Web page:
Too much of anything can turn into a disaster. From fake tan to video production techniques, the principle is the same.
Animating text within a video is a technique. However the temptation to over-apply, just as with fake tan, has become somewhat of an epidemic.
You will no doubtably have already seen this technique online. Words, statistics, facts and figures animating, swirling and appearing in a variety of cool variations.
The concept is fine to communicate key information, in the right place, sparingly. But the reason for me sharing this with you now, is off the back of having seen a truly dreadful company introduction video for a marketing agency!
As a decision maker, I’ve just been flipping through websites, trying to find a match for the type of agency that I’m after.
One agency’s website that I’ve just visited has one of these animated text videos as the main focus of attention on its home page.
The rule of thumb is that you’ve around 10 seconds to hook a person’s interest and to keep them watching.
Yet this marketing agency squanders a whole 38 seconds with an array of generic, meaningless buzzwords such as accountable, creative and passionate (they omitted original perhaps for obvious reasons).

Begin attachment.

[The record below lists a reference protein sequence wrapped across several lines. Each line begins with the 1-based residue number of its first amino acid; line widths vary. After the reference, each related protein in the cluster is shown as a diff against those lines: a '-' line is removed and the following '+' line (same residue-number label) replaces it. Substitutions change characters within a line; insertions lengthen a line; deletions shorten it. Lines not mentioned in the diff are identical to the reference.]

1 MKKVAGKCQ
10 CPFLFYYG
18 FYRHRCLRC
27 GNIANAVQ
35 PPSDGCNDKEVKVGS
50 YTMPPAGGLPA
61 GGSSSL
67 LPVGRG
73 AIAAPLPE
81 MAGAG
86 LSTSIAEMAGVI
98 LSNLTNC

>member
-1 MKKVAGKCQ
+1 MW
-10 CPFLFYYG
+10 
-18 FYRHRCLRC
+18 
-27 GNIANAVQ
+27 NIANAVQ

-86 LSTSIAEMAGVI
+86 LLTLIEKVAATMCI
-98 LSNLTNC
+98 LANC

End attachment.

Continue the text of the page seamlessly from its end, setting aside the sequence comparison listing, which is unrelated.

It’s then followed by a point that they have employees all over the world, and a client list.
I actually closed the tab after about 20 seconds. However, it was my frustration and bemusement which prompted me to revisit their website in order to publish this.
First of all, generic, meaningless buzzword waffle are exactly that.
And who cares where their employees are based?
It’s a terrible wasted opportunity for a pitch.
The problem with animated text is that it’s the slowest method of communication anything.
The viewer has to take the effort to read. And because it’s animated – they have to pay even closer attention.
In a world where attention spans are limited, and especially if you are trying to impress and hook the interest of decision maker who’s time is perhaps even more precious. As a company introduction pitch video, it really stands out as a terrible choice for a medium of delivery.
The power that video has is that it makes communication easy.
A viewer has to simply sit back, watch and listen!
By carefully balancing what is shown along with what is said, you can communicate incredibly effectively in the shortest space of time possible.
Now, that’s not to say that a video has to be fast paced and ‘in your face’.
You can be very effective whilst still retaining style and pace to suit.
All that is required, is careful planning as to how you’ll achieve that.
So the moral of the story is to always use a professional.
And if you do insist on doing it yourself, use sparingly!